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Kaylee McKeown creates history in 'unbelievable' Aussie swimming feat

Kaylee McKeown has smashed the 50m world record – creating history in the process by securing a rare treble.

Kaylee McKeown pictured breaking 50m world record in Budapest
Kaylee McKeown has broken the 50m backstroke world record at the World Cup swimming meet in Budapest in a time of 26.86 seconds. Image: Getty

Kaylee McKeown has broken the 50m backstroke world record at the World Cup swimming meet in Budapest in a time of 26.86 seconds to bring up an unlikely treble. The 22-year-old became the second female swimmer to dip under the 27-second mark, beating the previous record set by China’s Liu Xiang in 2018 by 0.12 seconds.

McKeown looked genuinely shocked as she looked up at the clock and realised what she had accomplished. After missing the 50m backstroke World Record by 0.04 last week in Athens, she smashed it in the Duna Arena, the site of her first World final in 2017, her first World title in 2022, and her third world record in 2023.

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Australia's golden girl now holds the world records in the 50m, 100m and 200m backstroke, making her only the second woman to ever hold the world records of a singular stroke at each distance range. South Africa’s Penny Heyns is the only other woman to do it before McKeown, holding the 50m, 100m and 200m breaststroke records in the 1990s and 2000s. McKeown is also the first Australian to hold the world record in the 50m backstroke since in 2008.

Australia's golden girl now holds the world records in the 50m, 100m and 200m backstroke, making her only the second woman to ever hold the world records of a singular stroke at each distance range. Image: Getty
Australia's golden girl now holds the world records in the 50m, 100m and 200m backstroke, making her only the second woman to ever hold the world records of a singular stroke at each distance range. Image: Getty (Xinhua News Agency via Getty Ima)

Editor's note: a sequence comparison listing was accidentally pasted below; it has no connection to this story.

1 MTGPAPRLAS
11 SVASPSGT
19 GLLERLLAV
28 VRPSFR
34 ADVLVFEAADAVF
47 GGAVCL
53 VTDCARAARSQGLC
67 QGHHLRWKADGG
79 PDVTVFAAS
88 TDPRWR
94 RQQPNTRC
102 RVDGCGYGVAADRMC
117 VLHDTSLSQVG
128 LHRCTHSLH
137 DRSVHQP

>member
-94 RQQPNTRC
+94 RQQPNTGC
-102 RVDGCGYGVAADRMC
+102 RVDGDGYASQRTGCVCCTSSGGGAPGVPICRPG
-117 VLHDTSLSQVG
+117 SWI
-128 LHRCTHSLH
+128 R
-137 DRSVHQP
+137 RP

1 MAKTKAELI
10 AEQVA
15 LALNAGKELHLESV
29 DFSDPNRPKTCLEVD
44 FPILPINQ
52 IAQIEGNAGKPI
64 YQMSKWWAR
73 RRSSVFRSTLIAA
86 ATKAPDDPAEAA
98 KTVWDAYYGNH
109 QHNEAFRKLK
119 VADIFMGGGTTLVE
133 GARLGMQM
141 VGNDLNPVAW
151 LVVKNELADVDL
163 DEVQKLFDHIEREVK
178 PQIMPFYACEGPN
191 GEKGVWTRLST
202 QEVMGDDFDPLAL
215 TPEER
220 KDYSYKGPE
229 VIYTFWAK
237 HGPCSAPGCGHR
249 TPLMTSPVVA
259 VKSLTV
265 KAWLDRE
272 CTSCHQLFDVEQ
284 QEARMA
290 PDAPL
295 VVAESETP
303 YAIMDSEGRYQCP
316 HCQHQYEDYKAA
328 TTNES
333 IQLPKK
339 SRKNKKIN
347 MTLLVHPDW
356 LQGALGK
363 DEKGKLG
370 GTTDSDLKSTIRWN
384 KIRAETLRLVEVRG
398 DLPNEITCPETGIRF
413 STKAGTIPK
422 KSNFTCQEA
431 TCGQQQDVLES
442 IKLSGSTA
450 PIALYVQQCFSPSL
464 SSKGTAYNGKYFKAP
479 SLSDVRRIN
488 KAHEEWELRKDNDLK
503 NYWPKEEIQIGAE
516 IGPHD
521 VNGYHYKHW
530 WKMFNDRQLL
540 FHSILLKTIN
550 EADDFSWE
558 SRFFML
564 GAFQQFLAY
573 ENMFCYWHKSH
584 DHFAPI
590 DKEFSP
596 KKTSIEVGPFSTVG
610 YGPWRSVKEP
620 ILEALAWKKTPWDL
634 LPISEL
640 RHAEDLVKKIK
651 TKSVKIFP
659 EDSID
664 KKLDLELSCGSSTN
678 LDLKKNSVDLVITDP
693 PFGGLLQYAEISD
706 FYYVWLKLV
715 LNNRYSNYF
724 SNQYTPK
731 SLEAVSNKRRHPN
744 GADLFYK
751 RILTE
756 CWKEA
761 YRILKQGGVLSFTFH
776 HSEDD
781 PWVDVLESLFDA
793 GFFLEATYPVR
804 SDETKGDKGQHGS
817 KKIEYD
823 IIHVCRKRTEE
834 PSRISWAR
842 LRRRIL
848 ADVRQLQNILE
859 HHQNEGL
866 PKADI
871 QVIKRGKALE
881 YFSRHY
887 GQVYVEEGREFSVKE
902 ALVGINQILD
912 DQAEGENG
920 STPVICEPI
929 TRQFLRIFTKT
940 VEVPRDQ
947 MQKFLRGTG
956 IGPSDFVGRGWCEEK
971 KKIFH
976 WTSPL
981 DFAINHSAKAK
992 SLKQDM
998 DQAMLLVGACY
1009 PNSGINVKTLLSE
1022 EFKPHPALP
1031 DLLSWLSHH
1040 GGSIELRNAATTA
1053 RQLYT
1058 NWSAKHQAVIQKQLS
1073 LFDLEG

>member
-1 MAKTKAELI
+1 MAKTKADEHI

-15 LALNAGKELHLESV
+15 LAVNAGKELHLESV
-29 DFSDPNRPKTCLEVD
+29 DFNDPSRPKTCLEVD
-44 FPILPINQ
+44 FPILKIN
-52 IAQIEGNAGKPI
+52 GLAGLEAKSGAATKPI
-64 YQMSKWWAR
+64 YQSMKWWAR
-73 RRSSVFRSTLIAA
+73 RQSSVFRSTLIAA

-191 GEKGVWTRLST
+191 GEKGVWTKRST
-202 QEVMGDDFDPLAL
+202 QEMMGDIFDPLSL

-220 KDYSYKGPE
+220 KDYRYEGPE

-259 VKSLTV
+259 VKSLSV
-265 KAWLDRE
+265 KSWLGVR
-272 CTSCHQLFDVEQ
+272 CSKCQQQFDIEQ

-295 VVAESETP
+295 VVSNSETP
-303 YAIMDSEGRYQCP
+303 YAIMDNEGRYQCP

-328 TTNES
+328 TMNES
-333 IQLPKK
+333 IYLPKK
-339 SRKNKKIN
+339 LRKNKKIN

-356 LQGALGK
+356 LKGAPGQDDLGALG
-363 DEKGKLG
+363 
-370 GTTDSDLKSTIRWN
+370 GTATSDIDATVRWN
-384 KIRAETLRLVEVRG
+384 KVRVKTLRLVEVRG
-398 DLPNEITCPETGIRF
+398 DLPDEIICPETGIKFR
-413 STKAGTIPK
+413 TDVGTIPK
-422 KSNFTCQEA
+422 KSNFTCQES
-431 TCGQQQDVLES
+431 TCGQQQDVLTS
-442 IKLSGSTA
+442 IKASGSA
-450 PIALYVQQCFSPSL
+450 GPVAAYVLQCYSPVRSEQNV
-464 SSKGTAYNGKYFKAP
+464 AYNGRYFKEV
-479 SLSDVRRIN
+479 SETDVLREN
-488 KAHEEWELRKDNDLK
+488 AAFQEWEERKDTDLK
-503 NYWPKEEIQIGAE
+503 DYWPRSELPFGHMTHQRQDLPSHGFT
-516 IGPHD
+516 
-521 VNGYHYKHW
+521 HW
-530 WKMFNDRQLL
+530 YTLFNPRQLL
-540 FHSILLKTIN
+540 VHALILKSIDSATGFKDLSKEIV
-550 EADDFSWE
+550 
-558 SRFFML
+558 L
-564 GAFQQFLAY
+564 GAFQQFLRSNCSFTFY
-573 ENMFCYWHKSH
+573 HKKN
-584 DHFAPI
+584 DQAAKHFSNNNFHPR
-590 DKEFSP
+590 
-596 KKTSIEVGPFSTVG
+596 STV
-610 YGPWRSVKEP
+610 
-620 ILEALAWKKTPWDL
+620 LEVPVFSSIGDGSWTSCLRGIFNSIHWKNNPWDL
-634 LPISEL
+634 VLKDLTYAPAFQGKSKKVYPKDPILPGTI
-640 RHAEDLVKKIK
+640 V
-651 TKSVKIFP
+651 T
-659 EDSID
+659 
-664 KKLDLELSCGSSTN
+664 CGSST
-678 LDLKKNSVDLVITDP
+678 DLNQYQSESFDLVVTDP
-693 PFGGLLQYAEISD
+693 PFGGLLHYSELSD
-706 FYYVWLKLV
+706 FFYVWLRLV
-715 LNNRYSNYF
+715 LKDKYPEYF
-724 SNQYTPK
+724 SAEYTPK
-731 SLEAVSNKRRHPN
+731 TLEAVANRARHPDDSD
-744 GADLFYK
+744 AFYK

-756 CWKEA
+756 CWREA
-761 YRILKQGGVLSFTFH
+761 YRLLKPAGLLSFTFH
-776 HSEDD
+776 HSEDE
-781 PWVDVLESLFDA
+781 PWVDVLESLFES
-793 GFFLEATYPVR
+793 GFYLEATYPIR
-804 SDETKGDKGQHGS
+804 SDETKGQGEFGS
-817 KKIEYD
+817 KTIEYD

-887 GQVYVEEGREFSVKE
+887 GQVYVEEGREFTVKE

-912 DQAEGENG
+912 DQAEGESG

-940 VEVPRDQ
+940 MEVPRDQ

Speaking after the record-breaking race, McKeown put the world record feat down to pure grit and determination. "I was wondering if I could swim a World Record, I just wanted to get out fast tonight and see what I can do," McKeown said. "The only thing I can keep doing is training hard and keep believing in myself and believing in my coach.

"A 50s a 50, it doesn’t matter what you do you just got to put yourself on the line."

"I love this pool, I do have a bit of a love-hate relationship with it but obviously I love it tonight, especially after that race," she said. "So it’s good to be here, it’s a good atmosphere. Hungarians always have the loudest crowds so it’s really enjoyable."

Kaylee McKeown looking for the three-peat at Paris Olympics

McKeown won gold in the 100m and 200m backstroke in Tokyo and will be favoured to not only do that double at next year’s Paris Olympics but add the 50m gold as well. In this year's world championships, the 22-year-old won all three events, holding off her bitter American rival Regan Smith.

McKeown is currently the world long course and short course champion, Commonwealth Games champion and now the world record holder in all three backstroke events. She is also nominated for World Aquatics Female Swimmer of the Year, along with fellow Aussie Mollie O’Callaghan and Sweden’s Sarah Sjostrom.

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